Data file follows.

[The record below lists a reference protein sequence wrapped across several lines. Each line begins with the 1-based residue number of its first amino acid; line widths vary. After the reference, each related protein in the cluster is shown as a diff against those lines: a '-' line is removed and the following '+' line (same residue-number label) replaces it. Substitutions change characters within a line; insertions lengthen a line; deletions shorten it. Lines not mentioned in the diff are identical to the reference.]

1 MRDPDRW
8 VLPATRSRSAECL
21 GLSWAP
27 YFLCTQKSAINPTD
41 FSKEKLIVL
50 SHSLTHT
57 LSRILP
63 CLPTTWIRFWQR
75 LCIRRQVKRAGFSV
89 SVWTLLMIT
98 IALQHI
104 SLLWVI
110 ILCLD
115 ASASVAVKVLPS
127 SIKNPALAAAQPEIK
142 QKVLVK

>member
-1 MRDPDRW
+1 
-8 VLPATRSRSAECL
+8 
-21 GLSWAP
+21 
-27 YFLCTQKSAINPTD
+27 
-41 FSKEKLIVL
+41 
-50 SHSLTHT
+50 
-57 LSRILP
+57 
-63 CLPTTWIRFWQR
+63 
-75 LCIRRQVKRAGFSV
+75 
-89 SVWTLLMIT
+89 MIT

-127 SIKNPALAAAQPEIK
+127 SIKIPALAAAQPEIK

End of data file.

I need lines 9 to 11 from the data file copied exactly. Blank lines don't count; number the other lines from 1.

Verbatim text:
63 CLPTTWIRFWQR
75 LCIRRQVKRAGFSV
89 SVWTLLMIT